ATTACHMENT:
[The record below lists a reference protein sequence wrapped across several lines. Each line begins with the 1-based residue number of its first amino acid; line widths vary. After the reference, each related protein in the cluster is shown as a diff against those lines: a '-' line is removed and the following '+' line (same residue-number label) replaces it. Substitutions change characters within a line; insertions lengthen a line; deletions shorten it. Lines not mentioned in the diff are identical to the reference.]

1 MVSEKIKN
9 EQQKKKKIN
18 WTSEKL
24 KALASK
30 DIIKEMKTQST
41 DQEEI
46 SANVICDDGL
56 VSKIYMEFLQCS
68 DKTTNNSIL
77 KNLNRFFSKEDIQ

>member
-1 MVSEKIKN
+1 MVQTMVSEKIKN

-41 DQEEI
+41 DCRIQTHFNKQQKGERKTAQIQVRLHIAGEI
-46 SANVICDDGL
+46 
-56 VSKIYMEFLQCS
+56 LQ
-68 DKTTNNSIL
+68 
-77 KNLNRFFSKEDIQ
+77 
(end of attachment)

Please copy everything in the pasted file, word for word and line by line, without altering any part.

[The record below lists a reference protein sequence wrapped across several lines. Each line begins with the 1-based residue number of its first amino acid; line widths vary. After the reference, each related protein in the cluster is shown as a diff against those lines: a '-' line is removed and the following '+' line (same residue-number label) replaces it. Substitutions change characters within a line; insertions lengthen a line; deletions shorten it. Lines not mentioned in the diff are identical to the reference.]

1 MVSEKIKN
9 EQQKKKKIN
18 WTSEKL
24 KALASK
30 DIIKEMKTQST
41 DQEEI
46 SANVICDDGL
56 VSKIYMEFLQCS
68 DKTTNNSIL
77 KNLNRFFSKEDIQ

>member
-1 MVSEKIKN
+1 MVQTMVSEKIKN

-41 DQEEI
+41 DCRIQTHFNKQQKGERKTAQIQVRLHIAGEI
-46 SANVICDDGL
+46 
-56 VSKIYMEFLQCS
+56 LQ
-68 DKTTNNSIL
+68 
-77 KNLNRFFSKEDIQ
+77 